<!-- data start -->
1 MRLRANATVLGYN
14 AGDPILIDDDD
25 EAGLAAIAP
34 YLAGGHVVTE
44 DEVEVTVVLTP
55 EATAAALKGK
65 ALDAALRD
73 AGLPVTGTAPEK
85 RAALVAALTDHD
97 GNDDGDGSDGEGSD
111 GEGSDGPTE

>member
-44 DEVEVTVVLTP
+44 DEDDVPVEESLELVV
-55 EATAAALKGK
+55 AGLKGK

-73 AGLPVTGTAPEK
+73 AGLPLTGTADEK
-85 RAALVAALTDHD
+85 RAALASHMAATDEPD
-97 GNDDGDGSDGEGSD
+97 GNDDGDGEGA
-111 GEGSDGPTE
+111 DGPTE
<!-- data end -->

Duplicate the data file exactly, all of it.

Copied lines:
1 MRLRANATVLGYN
14 AGDPILIDDDD
25 EAGLAAIAP
34 YLAGGHVVTE
44 DEVEVTVVLTP
55 EATAAALKGK
65 ALDAALRD
73 AGLPVTGTAPEK
85 RAALVAALTDHD
97 GNDDGDGSDGEGSD
111 GEGSDGPTE

>member
-44 DEVEVTVVLTP
+44 DEDDVPVEESLELVV
-55 EATAAALKGK
+55 AGLKGK

-73 AGLPVTGTAPEK
+73 AGLPLTGTADEK
-85 RAALVAALTDHD
+85 RAALASHMAATDEPD
-97 GNDDGDGSDGEGSD
+97 GNDDGDGEGA
-111 GEGSDGPTE
+111 DGPTE